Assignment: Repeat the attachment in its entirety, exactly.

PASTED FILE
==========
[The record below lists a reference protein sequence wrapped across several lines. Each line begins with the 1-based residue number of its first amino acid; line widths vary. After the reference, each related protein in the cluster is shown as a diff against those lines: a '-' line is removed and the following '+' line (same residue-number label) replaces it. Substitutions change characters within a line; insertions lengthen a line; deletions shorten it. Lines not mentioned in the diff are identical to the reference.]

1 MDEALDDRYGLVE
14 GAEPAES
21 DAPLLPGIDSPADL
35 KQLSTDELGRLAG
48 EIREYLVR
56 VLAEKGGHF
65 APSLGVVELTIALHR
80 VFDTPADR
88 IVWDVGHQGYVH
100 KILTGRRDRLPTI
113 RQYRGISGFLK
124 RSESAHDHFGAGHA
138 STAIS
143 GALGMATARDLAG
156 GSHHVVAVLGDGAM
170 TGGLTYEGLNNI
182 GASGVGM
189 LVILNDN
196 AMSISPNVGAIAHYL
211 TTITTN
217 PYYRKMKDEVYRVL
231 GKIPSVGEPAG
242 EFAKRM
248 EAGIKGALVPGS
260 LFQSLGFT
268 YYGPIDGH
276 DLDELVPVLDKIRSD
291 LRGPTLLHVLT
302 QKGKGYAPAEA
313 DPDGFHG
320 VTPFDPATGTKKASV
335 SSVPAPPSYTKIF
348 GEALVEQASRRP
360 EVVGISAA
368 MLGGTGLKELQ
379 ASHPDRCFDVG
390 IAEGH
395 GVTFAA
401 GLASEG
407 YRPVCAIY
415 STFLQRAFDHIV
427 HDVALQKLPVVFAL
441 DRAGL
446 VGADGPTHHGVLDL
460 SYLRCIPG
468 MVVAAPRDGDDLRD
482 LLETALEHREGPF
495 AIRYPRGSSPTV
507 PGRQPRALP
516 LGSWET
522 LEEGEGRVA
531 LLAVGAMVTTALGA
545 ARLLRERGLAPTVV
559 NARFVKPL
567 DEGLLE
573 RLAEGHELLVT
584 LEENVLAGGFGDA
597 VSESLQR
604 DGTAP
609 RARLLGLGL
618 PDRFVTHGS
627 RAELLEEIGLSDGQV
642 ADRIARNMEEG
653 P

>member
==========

[The record below lists a reference protein sequence wrapped across several lines. Each line begins with the 1-based residue number of its first amino acid; line widths vary. After the reference, each related protein in the cluster is shown as a diff against those lines: a '-' line is removed and the following '+' line (same residue-number label) replaces it. Substitutions change characters within a line; insertions lengthen a line; deletions shorten it. Lines not mentioned in the diff are identical to the reference.]

1 MDEALDDRYGLVE
14 GAEPAES
21 DAPLLPGIDSPADL
35 KQLSTDELGRLAG
48 EIREYLVR
56 VLAEKGGHF
65 APSLGVVELTIALHR
80 VFDTPADR
88 IVWDVGHQGYVH
100 KILTGRRDRLPTI
113 RQYRGISGFLK
124 RSESAHDHFGAGHA
138 STAIS
143 GALGMATARDLAG
156 GSHHVVAVLGDGAM
170 TGGLTYEGLNNI
182 GASGVGM
189 LVILNDN
196 AMSISPNVGAIAHYL
211 TTITTN
217 PYYRKMKDEVYRVL
231 GKIPSVGEPAG
242 EFAKRM
248 EAGIKGALVPGS
260 LFQSLGFT
268 YYGPIDGH
276 DLDELVPVLDKIRSD
291 LRGPTLLHVLT
302 QKGKGYAPAEA
313 DPDGFHG
320 VTPFDPATGTKKASV
335 SSVPAPPSYTKIF
348 GEALVEQASRRP
360 EVVGISAA
368 MLGGTGLKELQ
379 ASHPDRCFDVG
390 IAEGH
395 GVTFAA
401 GLASEG
407 YRPVCAIY
415 STFLQRAFDHIV
427 HDVALQKLPVVFAL
441 DRAGL
446 VGADGPTHHGVLDL
460 SYLRCIPG
468 MVVAAPRDGDDLRD
482 LLETALEHREGPF
495 AIRYPRGSSPTV
507 PGRQPRALP
516 LGSWET
522 LEEGEGRVA
531 LLAVGAMVTTALGA
545 ARLLRERGLAPTVV
559 NARFVKPL
567 DEGLLE
573 RLAEGHELLVT
584 LEENVLAGGFGDA
597 VSESLQR
604 DGTAP
609 RARLLGLGL
618 PDRFVTHGS
627 RAELLEEIGLSDGQV
642 ADRIARNMEEG
653 P

>member